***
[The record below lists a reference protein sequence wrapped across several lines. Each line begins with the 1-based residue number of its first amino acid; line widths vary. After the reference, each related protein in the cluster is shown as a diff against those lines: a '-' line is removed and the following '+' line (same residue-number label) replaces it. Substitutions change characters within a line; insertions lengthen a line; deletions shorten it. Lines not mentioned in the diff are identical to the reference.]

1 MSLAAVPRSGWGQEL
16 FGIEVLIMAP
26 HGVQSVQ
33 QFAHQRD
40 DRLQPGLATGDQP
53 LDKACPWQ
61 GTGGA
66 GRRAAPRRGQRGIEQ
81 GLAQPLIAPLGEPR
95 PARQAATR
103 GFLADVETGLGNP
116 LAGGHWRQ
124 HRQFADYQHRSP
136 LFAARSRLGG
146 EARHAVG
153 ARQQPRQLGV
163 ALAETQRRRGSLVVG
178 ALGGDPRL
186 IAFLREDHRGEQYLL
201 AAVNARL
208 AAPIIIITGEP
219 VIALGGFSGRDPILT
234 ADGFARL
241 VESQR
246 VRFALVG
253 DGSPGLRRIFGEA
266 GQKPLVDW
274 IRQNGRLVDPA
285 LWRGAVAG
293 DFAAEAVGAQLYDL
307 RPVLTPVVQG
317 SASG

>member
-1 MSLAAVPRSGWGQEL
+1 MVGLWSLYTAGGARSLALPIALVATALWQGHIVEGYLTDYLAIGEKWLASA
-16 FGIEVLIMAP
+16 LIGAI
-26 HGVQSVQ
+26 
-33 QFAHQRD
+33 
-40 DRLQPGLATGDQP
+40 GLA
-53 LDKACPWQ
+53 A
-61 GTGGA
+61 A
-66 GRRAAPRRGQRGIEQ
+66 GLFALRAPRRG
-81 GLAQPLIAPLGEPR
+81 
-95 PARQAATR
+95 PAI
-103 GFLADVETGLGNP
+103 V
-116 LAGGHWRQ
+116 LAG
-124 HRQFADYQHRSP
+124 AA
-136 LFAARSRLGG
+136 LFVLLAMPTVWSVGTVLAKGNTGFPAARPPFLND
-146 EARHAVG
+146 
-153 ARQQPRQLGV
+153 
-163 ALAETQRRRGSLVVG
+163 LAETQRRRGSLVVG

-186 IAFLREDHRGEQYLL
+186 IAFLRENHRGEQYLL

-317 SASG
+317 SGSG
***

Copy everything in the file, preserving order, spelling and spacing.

[The record below lists a reference protein sequence wrapped across several lines. Each line begins with the 1-based residue number of its first amino acid; line widths vary. After the reference, each related protein in the cluster is shown as a diff against those lines: a '-' line is removed and the following '+' line (same residue-number label) replaces it. Substitutions change characters within a line; insertions lengthen a line; deletions shorten it. Lines not mentioned in the diff are identical to the reference.]

1 MSLAAVPRSGWGQEL
16 FGIEVLIMAP
26 HGVQSVQ
33 QFAHQRD
40 DRLQPGLATGDQP
53 LDKACPWQ
61 GTGGA
66 GRRAAPRRGQRGIEQ
81 GLAQPLIAPLGEPR
95 PARQAATR
103 GFLADVETGLGNP
116 LAGGHWRQ
124 HRQFADYQHRSP
136 LFAARSRLGG
146 EARHAVG
153 ARQQPRQLGV
163 ALAETQRRRGSLVVG
178 ALGGDPRL
186 IAFLREDHRGEQYLL
201 AAVNARL
208 AAPIIIITGEP
219 VIALGGFSGRDPILT
234 ADGFARL
241 VESQR
246 VRFALVG
253 DGSPGLRRIFGEA
266 GQKPLVDW
274 IRQNGRLVDPA
285 LWRGAVAG
293 DFAAEAVGAQLYDL
307 RPVLTPVVQG
317 SASG

>member
-1 MSLAAVPRSGWGQEL
+1 MVGLWSLYTAGGARSLALPIALVATALWQGHIVEGYLTDYLAIGEKWLASA
-16 FGIEVLIMAP
+16 LIGAI
-26 HGVQSVQ
+26 
-33 QFAHQRD
+33 
-40 DRLQPGLATGDQP
+40 GLA
-53 LDKACPWQ
+53 A
-61 GTGGA
+61 A
-66 GRRAAPRRGQRGIEQ
+66 GLFALRAPRRG
-81 GLAQPLIAPLGEPR
+81 
-95 PARQAATR
+95 PAI
-103 GFLADVETGLGNP
+103 V
-116 LAGGHWRQ
+116 LAG
-124 HRQFADYQHRSP
+124 AA
-136 LFAARSRLGG
+136 LFVLLAMPTVWSVGTVLAKGNTGFPAARPPFLND
-146 EARHAVG
+146 
-153 ARQQPRQLGV
+153 
-163 ALAETQRRRGSLVVG
+163 LAETQRRRGSLVVG

-186 IAFLREDHRGEQYLL
+186 IAFLRENHRGEQYLL

-317 SASG
+317 SGSG